The album seemed, to all listeners, to be a study in heroin addiction, but Smith would, over the years, would belabor his denials of such. “Talking about drugs —why people do drugs and how they feel about it— just leads you to the same things as talking about relationships and people in love,” he said.
“You ought to be proud that I’m getting good marks,” Smith sang, with double meaning, on Needle in the Hay, a song he later described as “a big ‘f**k you’ to anybody and everybody.” It went on to become one of his most famous songs.
The success of Smith’s second LP caused a rift between he and Gust, and Heatmiser would break up during the making of their final LP, Mic City Sons. The band had been inked to Virgin Records, who, Smith later claimed, had revealed to him they’d signed Heatmiser only so they could be in a position to control Smith as a solo artist.
Whilst Heatmiser had been recording Mic City Sons in the studio, Smith had been holed up at home, recording his third album, Either/Or. When it was released, in 1997, it served as Smith’s grand breakout; a record rapturously acclaimed and infinitely influential. Ben Gibbard of Death Cab for Cutie would later say: “I remember the summer of ’97 as the summer of Either/Or, because that’s all that anyone I knew was listening to.”
Even Smith, ever his own harshest critic, found nice things to say about Either/Or. “I remember that record most fondly even though I nearly had a nervous breakdown,” Smith would later say.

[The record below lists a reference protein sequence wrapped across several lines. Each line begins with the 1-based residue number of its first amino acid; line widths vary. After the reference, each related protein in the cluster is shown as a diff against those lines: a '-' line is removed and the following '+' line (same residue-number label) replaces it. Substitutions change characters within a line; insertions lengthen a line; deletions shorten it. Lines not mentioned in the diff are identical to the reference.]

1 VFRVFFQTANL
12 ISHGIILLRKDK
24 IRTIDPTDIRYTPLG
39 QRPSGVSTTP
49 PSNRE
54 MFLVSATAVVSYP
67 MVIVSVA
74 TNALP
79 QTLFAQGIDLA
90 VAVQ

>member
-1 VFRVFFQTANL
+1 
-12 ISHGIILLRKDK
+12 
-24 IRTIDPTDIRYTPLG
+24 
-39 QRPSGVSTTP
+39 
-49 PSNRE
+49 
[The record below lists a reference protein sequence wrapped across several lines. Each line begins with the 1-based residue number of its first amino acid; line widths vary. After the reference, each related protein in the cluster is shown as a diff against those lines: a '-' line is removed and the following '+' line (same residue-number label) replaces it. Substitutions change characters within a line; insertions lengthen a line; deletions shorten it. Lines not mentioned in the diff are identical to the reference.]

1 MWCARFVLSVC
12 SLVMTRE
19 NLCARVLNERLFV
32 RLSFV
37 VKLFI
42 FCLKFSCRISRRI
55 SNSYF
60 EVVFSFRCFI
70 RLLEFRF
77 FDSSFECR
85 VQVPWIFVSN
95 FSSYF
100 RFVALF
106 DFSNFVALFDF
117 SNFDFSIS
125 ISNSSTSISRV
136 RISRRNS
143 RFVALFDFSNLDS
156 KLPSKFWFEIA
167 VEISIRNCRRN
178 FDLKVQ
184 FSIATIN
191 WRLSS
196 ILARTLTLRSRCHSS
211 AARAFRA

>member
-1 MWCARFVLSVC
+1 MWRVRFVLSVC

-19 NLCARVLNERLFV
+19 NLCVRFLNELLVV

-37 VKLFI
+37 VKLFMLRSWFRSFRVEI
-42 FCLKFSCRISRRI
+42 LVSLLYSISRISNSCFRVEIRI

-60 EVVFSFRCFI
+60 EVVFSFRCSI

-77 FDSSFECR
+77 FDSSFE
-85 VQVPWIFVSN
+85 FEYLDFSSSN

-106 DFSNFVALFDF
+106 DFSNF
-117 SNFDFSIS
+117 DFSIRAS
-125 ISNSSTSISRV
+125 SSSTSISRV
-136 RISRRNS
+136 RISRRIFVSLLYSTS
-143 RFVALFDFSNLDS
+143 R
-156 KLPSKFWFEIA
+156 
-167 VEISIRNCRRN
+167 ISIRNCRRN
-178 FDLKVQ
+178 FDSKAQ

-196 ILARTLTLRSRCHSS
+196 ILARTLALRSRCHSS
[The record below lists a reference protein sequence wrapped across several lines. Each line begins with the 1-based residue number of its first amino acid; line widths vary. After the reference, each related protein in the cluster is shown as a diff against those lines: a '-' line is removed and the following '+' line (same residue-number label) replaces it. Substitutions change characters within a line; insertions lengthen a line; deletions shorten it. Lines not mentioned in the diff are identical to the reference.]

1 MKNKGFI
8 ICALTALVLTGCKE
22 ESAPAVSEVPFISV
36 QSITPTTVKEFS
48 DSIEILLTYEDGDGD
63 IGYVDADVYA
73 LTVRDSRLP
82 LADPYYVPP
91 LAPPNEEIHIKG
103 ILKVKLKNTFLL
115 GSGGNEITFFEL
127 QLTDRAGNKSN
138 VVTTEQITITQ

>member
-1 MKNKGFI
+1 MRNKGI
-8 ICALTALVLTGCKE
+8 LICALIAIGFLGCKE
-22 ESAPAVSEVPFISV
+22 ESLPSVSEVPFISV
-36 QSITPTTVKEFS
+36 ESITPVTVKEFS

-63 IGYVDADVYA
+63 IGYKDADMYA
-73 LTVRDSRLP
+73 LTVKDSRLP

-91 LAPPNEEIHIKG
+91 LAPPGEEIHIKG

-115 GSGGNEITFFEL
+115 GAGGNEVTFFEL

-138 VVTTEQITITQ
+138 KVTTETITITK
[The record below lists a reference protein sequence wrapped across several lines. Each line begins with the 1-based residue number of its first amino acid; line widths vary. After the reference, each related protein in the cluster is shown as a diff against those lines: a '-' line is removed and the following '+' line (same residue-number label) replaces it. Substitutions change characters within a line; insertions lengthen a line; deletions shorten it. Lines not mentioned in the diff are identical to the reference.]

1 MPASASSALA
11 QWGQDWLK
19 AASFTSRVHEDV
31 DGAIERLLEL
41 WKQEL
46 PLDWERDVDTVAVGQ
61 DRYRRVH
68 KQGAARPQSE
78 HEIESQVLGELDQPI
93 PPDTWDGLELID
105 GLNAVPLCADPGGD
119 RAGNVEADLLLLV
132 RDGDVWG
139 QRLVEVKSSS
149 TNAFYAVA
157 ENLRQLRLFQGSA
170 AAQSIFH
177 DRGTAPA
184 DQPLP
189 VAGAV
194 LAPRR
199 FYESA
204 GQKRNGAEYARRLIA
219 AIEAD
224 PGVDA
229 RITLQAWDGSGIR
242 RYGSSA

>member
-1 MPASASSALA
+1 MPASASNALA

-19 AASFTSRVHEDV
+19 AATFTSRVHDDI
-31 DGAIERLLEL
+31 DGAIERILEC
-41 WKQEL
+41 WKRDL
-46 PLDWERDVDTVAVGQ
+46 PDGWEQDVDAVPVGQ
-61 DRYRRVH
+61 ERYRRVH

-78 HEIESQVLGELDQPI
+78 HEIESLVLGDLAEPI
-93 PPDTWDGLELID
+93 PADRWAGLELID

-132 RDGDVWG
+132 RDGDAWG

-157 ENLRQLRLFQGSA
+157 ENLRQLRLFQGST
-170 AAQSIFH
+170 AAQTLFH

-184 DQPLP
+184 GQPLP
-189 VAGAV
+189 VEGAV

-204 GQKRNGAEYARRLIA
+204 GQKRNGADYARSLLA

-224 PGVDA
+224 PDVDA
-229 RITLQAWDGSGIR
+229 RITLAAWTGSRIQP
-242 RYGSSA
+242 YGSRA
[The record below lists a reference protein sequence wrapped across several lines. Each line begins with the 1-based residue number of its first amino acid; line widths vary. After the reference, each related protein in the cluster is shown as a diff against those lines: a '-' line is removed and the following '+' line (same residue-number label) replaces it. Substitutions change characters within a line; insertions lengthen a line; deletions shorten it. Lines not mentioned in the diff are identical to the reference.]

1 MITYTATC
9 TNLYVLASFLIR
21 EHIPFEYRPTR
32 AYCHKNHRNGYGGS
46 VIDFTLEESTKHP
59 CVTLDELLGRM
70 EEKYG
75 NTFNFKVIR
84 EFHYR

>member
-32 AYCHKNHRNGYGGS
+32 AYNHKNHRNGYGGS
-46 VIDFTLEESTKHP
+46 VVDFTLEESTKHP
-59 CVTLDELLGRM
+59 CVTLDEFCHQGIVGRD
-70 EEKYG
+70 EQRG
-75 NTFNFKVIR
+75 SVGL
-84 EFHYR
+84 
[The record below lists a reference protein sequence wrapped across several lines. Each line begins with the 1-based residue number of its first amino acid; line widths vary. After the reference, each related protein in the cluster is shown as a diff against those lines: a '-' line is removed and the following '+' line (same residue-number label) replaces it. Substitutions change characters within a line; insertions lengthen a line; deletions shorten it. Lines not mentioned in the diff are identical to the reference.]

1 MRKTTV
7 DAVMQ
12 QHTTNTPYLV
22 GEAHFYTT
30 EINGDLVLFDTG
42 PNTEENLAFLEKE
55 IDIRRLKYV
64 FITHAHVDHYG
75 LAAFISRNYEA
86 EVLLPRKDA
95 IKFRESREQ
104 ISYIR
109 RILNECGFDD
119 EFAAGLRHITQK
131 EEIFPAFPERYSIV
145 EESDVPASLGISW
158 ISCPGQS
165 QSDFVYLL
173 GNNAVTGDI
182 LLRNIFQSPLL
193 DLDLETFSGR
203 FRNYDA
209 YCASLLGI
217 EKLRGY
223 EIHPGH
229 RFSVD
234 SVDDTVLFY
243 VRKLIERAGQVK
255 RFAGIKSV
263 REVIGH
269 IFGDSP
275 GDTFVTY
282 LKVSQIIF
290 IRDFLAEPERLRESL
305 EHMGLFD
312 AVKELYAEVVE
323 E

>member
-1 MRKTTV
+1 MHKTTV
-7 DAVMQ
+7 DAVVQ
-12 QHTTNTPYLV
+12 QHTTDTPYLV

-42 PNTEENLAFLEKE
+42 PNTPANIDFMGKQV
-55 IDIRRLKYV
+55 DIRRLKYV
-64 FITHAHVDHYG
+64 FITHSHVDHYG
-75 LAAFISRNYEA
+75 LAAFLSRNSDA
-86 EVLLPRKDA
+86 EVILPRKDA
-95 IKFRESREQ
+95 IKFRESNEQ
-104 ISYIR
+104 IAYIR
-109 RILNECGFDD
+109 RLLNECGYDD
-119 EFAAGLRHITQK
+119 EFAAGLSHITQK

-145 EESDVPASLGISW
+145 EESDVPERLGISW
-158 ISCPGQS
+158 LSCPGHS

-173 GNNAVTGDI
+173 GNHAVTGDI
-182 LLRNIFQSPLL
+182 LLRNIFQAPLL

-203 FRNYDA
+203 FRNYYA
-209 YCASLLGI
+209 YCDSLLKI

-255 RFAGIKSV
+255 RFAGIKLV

Moving to New York to try and escape both drugs and a broken-heart, Smith fell into a steep depression, and drunk heavily. He tried to commit suicide several times; once, in North Carolina, leaping off a cliff, only to be impaled on a tree that broke his fall. “Yeah, I jumped off a cliff,” he admitted to an interviewer not long after, “but let’s talk about something else.”
Whilst Smith’s personal life was falling apart, his career was taking off. Portland-based filmmaker Gus Van Sant had befriended Smith after attending his early shows, and, when Van Sant signed on to direct a screenplay by then-upstart actors Ben Affleck and Matt Damon, he wanted to use Smith’s songs throughout the movie, Good Will Hunting.
“At some point, he mentioned putting some songs in the movie, but I had no idea there would be so many of them and that they would be so prominent,” Smith said, to Magnet, in ’98.
When Good Will Hunting became a massive success, Smith’s career ascended whilst his mental health plummeted. “After Either/Or, the Oscar stuff happened and that kind of derailed my train. Although it took a lot for it to fully derail.”
Early in 1998, Elliott Smith was nominated for an Academy Award for Best Original Song. The one track he’d written specifically for Good Will Hunting, “Miss Misery” rubbed shoulders with Celine Deon, LeAnn Rimes, and Michael Bolton.
Smith initially wanted to not perform at the Oscar ceremony, but after it was threatened that “Richard Marx” would play his tune, Smith relented. Appearing in a white suit —which would lead commercial media to calling him a “Beck wannabe”— and sitting on a chair, Smith seemed embarrassed and out-of-place amidst the award-show hysteria.
“I walked out and Jack Nicholson was sitting about six feet away, so I avoided that area and I looked up at the balcony in the back and sang the song. It was surreal enough that it didn’t seem like it happened to me,” Smith recalled. “Everything was in slow motion, and i didn’t feel particularly nervous. I just felt like I was in some odd dream that was probably meant for someone else. Everyone was really nice, but the point of the show is the show. It’s certainly not me. The point of it is to have a big parade of celebrities.”